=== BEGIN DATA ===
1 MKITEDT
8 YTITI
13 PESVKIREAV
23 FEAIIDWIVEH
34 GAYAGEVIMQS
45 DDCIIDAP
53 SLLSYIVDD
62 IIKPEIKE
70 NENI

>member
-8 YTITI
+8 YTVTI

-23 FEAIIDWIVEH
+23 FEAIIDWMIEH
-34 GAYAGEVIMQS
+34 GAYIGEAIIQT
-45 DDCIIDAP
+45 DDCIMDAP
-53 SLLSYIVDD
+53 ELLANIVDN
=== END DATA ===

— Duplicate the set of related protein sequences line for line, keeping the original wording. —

1 MKITEDT
8 YTITI
13 PESVKIREAV
23 FEAIIDWIVEH
34 GAYAGEVIMQS
45 DDCIIDAP
53 SLLSYIVDD
62 IIKPEIKE
70 NENI

>member
-8 YTITI
+8 YTVTI

-23 FEAIIDWIVEH
+23 FEAIIDWMIEH
-34 GAYAGEVIMQS
+34 GAYIGEAIIQT
-45 DDCIIDAP
+45 DDCIMDAP
-53 SLLSYIVDD
+53 ELLANIVDN